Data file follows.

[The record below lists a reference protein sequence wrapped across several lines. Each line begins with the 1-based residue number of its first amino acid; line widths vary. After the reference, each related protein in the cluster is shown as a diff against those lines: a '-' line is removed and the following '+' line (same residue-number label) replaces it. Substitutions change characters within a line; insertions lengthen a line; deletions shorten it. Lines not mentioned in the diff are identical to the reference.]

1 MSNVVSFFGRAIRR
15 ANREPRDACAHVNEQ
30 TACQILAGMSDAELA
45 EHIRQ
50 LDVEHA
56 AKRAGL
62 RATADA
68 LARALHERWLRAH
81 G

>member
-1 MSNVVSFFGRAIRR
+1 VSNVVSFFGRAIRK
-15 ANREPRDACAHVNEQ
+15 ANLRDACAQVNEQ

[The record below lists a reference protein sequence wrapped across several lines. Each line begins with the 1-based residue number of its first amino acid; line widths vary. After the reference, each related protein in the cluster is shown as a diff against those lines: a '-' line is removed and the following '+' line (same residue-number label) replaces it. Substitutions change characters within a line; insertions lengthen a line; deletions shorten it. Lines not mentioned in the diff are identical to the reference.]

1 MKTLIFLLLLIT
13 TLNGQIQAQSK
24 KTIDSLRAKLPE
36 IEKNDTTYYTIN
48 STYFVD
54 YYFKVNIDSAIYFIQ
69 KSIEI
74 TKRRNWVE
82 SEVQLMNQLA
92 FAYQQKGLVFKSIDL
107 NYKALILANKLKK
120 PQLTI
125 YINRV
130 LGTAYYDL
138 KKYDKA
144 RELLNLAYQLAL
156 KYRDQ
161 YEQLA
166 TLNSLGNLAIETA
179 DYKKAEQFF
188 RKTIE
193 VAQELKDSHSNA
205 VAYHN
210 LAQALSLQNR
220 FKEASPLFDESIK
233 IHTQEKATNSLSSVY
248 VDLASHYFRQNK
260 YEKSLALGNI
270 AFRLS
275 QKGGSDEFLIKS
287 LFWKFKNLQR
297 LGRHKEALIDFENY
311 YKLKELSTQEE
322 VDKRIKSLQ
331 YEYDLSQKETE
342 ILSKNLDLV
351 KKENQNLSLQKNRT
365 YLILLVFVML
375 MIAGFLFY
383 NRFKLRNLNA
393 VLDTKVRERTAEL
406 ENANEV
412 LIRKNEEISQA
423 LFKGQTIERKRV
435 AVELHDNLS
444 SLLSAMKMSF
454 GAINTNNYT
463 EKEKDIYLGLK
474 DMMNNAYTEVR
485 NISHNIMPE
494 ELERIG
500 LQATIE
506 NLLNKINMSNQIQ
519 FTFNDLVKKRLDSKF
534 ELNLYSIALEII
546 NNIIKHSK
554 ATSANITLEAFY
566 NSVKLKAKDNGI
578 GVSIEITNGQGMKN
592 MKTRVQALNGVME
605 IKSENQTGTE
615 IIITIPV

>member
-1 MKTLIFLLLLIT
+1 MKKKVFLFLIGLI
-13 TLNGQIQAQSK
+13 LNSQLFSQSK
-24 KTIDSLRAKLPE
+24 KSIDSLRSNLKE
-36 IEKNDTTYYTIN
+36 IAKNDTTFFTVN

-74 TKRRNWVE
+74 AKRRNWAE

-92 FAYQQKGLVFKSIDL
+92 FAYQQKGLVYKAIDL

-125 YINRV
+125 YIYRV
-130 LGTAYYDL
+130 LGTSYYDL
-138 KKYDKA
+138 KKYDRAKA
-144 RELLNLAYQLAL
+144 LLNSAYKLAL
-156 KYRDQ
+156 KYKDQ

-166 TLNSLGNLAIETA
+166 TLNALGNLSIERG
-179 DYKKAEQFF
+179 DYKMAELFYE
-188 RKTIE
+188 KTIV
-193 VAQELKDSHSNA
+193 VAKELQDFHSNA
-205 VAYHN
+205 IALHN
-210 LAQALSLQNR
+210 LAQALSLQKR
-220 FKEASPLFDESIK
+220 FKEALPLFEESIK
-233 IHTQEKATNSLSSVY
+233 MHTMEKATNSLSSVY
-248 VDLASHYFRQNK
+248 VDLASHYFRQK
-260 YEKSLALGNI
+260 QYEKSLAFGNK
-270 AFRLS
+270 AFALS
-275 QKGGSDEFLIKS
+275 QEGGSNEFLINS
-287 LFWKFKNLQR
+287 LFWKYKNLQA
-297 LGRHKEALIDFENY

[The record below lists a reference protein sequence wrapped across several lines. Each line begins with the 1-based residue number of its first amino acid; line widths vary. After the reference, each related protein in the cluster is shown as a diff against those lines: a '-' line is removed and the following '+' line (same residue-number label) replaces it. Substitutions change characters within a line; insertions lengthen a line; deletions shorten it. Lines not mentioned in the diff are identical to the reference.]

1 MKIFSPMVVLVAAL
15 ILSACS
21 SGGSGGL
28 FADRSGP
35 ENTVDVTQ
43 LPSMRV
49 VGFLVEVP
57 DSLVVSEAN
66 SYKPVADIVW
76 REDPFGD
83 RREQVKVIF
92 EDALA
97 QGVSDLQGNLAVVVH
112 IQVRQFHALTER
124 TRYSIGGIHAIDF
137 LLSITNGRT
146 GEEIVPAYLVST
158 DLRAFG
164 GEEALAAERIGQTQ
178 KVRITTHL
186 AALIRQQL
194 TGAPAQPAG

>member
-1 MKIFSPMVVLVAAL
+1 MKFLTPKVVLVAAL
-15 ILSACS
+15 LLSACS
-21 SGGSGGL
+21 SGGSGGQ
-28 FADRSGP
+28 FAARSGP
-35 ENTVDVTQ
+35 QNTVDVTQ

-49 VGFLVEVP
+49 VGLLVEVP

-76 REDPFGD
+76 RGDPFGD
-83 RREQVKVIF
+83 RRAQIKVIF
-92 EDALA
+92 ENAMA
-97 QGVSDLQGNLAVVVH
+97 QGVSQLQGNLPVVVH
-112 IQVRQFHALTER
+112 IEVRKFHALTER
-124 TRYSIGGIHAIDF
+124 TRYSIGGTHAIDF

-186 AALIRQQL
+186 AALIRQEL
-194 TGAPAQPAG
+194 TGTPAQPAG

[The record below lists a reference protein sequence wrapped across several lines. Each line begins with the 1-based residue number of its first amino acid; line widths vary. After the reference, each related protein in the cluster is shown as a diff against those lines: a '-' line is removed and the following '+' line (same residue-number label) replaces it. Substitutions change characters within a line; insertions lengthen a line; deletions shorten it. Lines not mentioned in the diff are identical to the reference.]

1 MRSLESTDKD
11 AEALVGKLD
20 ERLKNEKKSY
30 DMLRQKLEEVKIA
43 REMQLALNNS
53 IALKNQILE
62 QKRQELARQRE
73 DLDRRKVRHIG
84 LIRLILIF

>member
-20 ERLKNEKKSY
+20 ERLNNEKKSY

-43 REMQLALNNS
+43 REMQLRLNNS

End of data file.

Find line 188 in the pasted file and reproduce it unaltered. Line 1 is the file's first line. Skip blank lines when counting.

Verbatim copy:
62 QKRQELARQRE